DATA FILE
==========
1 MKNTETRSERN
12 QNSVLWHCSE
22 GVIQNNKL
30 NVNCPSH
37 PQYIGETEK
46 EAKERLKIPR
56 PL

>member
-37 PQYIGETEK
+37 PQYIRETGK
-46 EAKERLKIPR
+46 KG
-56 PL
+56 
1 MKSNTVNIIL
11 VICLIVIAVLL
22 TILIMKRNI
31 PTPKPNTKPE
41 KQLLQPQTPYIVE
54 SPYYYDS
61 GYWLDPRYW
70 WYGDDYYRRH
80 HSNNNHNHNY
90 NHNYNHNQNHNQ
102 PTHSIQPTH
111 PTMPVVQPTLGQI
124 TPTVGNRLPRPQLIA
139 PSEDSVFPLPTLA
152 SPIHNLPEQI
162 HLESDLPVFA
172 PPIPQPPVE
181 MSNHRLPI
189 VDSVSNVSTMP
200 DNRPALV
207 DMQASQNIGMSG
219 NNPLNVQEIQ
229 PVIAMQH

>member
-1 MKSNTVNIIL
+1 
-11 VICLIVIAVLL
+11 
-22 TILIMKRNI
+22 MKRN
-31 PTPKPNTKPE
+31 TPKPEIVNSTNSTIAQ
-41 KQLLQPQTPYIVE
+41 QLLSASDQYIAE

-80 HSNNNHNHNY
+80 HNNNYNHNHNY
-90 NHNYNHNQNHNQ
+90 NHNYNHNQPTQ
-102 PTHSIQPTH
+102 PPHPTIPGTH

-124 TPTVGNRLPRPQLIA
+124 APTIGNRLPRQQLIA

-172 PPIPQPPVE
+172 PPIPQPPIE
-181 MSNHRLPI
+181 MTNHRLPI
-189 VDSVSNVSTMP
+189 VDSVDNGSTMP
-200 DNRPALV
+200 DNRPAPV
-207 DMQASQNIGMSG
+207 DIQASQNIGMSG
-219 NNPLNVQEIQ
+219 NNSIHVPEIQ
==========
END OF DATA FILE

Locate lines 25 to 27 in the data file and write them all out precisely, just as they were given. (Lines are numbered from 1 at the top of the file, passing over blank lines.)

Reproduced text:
102 PTHSIQPTH
111 PTMPVVQPTLGQI
124 TPTVGNRLPRPQLIA